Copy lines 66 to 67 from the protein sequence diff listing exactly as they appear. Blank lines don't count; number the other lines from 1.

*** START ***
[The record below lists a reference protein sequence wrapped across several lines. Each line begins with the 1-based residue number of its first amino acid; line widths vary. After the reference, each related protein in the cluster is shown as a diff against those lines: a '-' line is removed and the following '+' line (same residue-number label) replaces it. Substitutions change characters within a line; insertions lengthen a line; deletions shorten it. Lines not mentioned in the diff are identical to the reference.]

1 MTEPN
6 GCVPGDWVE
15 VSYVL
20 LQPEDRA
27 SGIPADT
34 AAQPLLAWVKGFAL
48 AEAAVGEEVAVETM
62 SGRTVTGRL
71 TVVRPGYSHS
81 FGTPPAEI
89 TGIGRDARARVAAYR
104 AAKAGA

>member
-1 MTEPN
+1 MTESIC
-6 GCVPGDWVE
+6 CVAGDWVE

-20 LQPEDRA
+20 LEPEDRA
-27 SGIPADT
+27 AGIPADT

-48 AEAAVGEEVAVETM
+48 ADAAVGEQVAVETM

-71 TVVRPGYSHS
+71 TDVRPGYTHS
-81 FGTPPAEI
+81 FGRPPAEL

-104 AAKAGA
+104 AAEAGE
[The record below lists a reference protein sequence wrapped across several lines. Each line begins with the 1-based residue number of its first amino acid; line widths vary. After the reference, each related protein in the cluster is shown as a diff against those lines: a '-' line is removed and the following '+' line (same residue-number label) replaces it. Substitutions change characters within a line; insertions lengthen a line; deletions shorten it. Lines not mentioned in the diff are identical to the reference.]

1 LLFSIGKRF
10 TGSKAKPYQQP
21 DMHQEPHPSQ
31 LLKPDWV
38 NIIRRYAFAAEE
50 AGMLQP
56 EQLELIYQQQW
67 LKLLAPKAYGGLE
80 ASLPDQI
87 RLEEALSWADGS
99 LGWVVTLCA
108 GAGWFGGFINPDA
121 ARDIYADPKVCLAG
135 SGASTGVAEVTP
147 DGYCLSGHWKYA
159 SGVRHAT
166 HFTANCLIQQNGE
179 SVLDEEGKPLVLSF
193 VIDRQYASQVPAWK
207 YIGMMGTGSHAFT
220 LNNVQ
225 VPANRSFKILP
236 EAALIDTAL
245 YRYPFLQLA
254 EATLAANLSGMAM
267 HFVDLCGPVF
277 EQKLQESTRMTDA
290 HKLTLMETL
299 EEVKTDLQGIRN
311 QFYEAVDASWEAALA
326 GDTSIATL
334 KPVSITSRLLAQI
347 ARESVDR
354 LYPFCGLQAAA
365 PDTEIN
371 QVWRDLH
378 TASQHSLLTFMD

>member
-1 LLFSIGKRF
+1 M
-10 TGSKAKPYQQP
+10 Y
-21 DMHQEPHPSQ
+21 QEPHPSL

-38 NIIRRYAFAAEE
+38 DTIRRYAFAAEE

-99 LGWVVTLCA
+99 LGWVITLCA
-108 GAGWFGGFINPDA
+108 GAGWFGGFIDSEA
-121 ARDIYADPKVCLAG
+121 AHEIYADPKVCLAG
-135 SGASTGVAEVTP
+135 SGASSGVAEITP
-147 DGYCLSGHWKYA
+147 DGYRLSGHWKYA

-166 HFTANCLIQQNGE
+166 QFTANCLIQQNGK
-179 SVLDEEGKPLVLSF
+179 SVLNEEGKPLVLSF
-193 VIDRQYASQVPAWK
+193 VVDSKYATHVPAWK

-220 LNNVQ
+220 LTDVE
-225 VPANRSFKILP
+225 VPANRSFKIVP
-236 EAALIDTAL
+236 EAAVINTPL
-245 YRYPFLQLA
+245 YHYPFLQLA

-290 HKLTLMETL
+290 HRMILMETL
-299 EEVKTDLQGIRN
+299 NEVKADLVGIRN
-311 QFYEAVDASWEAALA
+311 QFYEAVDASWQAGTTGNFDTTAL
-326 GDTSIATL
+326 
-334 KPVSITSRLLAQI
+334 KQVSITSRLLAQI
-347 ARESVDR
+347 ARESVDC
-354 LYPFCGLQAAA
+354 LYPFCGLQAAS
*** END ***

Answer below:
365 PDTEIN
371 QVWRDLH